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Furnace Efficiency 101

Posted: November 5, 2018

Fixing the furnace

Efficiency is one of the most important considerations when it comes time for a furnace upgrade, since it will go a long way toward telling you how much heating bang you’re likely to get for your energy buck.

A key measure of efficiency in heating equipment is AFUE, or Annual Fuel Utilization Efficiency rating (on newer models, you will find a unit’s AFUE rating on a yellow sticker on your equipment; older models may not have an AFUE rating).

An AFUE rating tells you how much heat the furnace will produce over the course of a heating season compared to the amount of energy it consumes during the same period. In a furnace with a 90 AFUE rating, for example, 90 percent of the fuel it uses will end up heating your living room; the rest of that energy will be lost along the way.

How to identify high, low, and mid-efficiency furnaces

Not all furnaces have AFUE stickers – some older furnaces were never AFUE rated; on others, the sticker simply fell off. But you can still approximate a system’s efficiency using its features. Here are the U.S. Department of Energy’s guidelines for identifying a low-, medium-, and high efficiency furnace:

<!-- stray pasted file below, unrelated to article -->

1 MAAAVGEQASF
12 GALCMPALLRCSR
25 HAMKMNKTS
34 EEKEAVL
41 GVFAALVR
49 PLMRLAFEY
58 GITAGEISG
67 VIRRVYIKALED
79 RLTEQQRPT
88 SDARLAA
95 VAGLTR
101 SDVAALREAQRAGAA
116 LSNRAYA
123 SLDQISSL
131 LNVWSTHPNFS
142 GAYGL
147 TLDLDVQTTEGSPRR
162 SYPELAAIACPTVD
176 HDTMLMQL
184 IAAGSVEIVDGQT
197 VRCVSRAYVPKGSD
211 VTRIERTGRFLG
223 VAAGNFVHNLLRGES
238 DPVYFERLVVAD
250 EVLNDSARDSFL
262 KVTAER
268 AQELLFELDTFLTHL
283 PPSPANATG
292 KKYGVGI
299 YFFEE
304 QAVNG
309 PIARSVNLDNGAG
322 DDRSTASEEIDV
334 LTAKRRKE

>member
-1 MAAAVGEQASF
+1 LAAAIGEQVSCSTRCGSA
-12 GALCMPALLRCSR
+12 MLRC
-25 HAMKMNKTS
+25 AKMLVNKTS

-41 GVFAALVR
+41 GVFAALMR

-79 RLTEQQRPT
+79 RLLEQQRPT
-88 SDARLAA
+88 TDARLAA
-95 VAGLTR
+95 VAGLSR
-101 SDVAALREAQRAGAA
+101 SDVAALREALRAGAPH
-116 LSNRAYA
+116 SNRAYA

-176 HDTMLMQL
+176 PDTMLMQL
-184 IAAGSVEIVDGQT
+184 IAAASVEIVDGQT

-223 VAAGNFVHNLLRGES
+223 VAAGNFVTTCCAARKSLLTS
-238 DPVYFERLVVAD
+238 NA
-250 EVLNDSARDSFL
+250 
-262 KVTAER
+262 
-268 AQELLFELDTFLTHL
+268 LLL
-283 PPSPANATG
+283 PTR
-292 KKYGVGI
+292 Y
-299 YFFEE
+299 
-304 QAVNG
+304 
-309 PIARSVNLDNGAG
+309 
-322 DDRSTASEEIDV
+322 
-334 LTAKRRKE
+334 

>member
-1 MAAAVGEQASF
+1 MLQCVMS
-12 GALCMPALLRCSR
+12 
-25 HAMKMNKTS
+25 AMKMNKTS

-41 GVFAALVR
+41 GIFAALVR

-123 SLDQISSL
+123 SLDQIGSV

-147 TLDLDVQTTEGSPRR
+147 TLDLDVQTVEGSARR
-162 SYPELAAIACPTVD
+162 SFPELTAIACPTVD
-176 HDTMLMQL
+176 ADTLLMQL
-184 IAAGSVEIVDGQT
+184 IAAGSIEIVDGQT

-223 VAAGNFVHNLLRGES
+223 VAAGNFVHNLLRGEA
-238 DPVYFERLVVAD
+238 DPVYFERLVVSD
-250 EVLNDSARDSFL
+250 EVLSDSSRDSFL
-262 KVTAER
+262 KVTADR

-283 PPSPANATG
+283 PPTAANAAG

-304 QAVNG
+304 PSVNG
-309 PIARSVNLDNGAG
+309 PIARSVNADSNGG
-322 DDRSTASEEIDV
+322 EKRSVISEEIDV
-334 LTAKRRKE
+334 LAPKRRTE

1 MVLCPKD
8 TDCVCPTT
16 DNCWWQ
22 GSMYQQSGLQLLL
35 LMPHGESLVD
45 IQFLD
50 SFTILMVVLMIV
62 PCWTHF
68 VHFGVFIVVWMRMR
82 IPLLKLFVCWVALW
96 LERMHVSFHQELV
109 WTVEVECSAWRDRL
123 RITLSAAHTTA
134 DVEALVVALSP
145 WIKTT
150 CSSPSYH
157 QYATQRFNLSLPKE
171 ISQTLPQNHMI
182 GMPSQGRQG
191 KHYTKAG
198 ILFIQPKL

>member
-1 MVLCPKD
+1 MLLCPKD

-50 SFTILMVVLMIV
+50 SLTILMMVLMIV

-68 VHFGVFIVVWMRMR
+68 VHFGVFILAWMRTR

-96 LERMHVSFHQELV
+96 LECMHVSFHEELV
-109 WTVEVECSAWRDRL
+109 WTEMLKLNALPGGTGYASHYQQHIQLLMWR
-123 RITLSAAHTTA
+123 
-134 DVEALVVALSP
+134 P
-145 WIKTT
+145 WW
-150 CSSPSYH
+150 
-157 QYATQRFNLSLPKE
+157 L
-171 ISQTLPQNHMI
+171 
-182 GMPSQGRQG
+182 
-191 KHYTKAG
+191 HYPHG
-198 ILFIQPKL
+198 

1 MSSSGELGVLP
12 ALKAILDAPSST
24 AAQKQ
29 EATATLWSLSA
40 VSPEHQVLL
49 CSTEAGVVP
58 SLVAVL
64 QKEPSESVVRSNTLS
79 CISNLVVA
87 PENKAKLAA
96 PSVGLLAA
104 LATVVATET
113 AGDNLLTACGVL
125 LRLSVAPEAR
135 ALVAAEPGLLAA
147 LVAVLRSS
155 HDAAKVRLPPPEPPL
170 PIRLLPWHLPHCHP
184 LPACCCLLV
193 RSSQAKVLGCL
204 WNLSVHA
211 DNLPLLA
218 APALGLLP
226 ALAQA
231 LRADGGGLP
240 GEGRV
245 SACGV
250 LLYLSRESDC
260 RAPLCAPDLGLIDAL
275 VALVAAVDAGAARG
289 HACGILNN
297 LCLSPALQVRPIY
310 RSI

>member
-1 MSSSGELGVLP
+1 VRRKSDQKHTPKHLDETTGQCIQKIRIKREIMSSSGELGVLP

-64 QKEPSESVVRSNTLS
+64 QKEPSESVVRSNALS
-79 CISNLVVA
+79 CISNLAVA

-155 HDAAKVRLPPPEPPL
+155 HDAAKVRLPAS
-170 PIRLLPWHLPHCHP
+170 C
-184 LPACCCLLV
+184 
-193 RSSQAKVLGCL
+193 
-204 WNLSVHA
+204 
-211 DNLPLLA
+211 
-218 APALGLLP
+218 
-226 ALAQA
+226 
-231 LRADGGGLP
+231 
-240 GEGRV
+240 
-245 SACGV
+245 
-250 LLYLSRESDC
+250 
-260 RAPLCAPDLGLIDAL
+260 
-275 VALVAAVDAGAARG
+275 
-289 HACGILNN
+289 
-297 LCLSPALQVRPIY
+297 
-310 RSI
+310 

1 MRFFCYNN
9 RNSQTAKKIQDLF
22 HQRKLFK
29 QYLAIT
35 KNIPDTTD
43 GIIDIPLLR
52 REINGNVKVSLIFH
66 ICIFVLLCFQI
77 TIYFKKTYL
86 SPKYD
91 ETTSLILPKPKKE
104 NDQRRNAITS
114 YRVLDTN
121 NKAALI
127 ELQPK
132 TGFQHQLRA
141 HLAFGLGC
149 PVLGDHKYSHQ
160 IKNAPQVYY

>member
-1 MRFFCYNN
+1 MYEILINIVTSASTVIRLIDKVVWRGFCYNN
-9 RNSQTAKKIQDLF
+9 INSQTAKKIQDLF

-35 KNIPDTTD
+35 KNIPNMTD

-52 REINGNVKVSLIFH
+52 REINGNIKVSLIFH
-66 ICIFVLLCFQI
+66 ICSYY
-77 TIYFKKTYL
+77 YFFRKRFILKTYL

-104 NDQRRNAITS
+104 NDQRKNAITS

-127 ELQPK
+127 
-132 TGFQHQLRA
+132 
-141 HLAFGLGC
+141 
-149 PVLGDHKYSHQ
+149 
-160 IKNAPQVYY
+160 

Old, low-efficiency heating systems (56-70 AFUE)

Mid-efficiency heating systems (80-83 AFUE)

High-efficiency heating systems (90 to 98.5 AFUE)

Of course if you want to take the guesswork out of the equation and get the most accurate reading of the efficiency rating of your furnace in your home, we can do that for you – contact us to learn more.

Current minimum efficiency requirements for warm air furnaces

Minimum requirements for furnace AFUE ratings are set by the federal government. Here are the current minimum furnace efficiency requirements for warm air furnaces, courtesy of the DOE:


Equipment TypeSize Category (Input)Subcategory or Rating ConditionMinimum Efficiency
Warm-air furnace, gas fired< 225,000 Btu/hMaximum capacity≥ 95.0% (U.S. North/Canada)
≥ 90.0% (U.S. South)
≥ 225,000 Btu/h*Maximum capacity80% Et
Warm-air furnace, oil fired< 225,000 Btu/hMaximum capacity≥ 85% AFUE
≥ 225,000 Btu/h*Maximum capacity81% Et
* Furnaces with input equal to or greater than 225,000 Btu/h are not covered by federal purchasing requirements. Minimum efficiency presented is consistent with ASRHAE 90.1-2013.

These minimum efficiency requirements are significantly higher than they were even 10-20 years ago – a big part of the reason why upgrading to a high efficiency propane- or oil-fired furnace is often one of the smartest moves you can make for your home comfort.

Want to know EXACTLY what the efficiency of your current furnace is? We can tell you! Contact us to schedule an appointment and we’ll measure the performance of your furnace in your home. We can then break down how much investing in a new high efficiency furnace could save you so you can make the best decision possible for your home heating system.